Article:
The Rebbe gave me his blessing. I do not remember his exact words today, but I do remember that I began shaking while he spoke, and that I was overwhelmed with certainty that I would prevail.
During the audience, the Rebbe questioned me extensively about my thesis, which centered on the need to develop Israel’s industry and what measures the government had to take in this regard. “Israel’s interest rate is very high,” I told the Rebbe. “My thesis calls for lowering the rate and instituting tax benefits in order to encourage international companies to invest in our industry.”
The Rebbe disagreed with this. He said, “Serious investors are not looking for cheap loans. They have good relationships with banks and can borrow at low rates at any time without the government’s help. But while cheap loans would not be enough of an incentive for them, outright grants would be.”
I saw what a great idea this was and added it to my thesis immediately. And when I returned to Israel, I influenced members of the Knesset to pass a bill to that effect. This benefited the economy greatly, as large companies – Intel for example – opened offices in Israel, offering employment to thousands of Israeli workers.
The Rebbe gave me other advice that proved invaluable. He had the amazing foresight to suggest that Israel’s economy should be founded on Jewish intelligence. He said, “Generally, Jews are better at working with their heads. So rather than building up the manufacturing industry, try to encourage the brainpower industry.” He was absolutely right and as we all know, hi-tech has made Israel an international force to contend with.
He said another thing that I will never forget. I had mentioned to him the Israeli government’s quandary concerning how much to intervene in the economy – because if the government provided too much assistance, perhaps people would rush to start up unsuitable industries that would not help the economic structure. To that the Rebbe said, “Don’t forget that G-d keeps His eyes on the Land at all times. There is Divine supervision at work and in the end, what the government does will bring about only a positive outcome in this regard.”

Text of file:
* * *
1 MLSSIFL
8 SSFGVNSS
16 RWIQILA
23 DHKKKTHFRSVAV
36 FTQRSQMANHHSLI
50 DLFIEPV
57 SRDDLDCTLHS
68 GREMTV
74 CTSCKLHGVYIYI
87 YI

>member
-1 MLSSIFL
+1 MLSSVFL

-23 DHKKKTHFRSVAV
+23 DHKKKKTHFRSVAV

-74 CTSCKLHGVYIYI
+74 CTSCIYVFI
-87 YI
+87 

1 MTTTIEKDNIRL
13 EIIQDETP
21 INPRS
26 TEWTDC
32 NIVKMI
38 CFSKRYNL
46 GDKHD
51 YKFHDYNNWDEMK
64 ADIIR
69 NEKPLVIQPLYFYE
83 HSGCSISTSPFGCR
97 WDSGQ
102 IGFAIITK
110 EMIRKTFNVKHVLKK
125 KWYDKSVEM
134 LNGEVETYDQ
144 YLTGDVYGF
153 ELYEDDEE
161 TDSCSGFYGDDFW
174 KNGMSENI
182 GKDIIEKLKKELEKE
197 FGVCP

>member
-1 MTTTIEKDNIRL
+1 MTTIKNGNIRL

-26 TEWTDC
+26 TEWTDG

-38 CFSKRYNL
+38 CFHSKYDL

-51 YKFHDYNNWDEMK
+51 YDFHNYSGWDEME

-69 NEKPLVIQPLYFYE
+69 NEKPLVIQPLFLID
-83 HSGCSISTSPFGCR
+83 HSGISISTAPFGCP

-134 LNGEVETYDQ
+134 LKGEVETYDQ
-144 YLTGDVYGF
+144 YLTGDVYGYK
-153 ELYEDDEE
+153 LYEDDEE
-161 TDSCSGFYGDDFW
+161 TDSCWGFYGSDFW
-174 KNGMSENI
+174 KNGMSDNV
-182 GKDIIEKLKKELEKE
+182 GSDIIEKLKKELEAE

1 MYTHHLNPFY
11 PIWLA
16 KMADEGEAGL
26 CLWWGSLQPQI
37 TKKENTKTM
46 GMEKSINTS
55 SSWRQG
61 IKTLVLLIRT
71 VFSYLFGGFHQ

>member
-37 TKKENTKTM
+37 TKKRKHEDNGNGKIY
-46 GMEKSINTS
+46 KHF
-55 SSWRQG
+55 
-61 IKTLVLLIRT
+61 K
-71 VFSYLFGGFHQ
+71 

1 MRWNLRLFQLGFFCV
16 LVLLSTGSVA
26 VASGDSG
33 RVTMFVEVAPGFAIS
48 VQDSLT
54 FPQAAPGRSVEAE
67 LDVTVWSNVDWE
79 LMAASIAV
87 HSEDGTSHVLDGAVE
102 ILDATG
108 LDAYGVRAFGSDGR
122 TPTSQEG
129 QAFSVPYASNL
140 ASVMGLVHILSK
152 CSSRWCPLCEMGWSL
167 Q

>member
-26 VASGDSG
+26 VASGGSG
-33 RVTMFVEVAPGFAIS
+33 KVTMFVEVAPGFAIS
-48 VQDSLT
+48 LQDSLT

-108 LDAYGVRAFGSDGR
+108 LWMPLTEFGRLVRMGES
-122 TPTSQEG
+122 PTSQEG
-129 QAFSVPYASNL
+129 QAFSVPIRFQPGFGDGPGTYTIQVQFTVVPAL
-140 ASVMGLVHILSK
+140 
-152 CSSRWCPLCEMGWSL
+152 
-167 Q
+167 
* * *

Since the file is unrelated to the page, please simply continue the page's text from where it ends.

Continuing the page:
Finally, before I left, the Rebbe advised me that the solution to my problem at the university would come “from above,” which I took to mean that it would come from Heaven and that I should pray for a positive response to my doctoral thesis.
After the audience, I returned to Nashville and waited for the committee to convene, but still nothing happened. And then my brother suggested that I should inform the dean of the university’s economics department of what was going on. I was very reluctant to take this step. Going over the head of a professor to the administration is frowned upon in academia and can easily backfire. But suddenly, it hit me – this is what the Rebbe must have meant by “above.”
So, encouraged by the Rebbe’s words, I went “above.” When the dean heard about the delay, he ordered the committee to meet and decreed that if the anti-Israel professor refused to participate, he should be removed from the committee.
That’s what happened. The committee tested me for fifteen minutes and pronounced my thesis excellent. To this day, I credit the Rebbe’s blessing for this successful outcome which determined my entire future, and I am most grateful for his advice which I have made every effort to follow in my career as an Israeli economist.
Professor Moshe Mandelbaum served as Governor of the Bank of Israel during the 1980s when he helped develop the Economic Stabilization Plan. He also taught economics at Bar Ilan University and Netanya College, and presently serves as Dean of Ashkelon College. He was interviewed in Jerusalem in March of 2016. This story first appeared in the My Story book.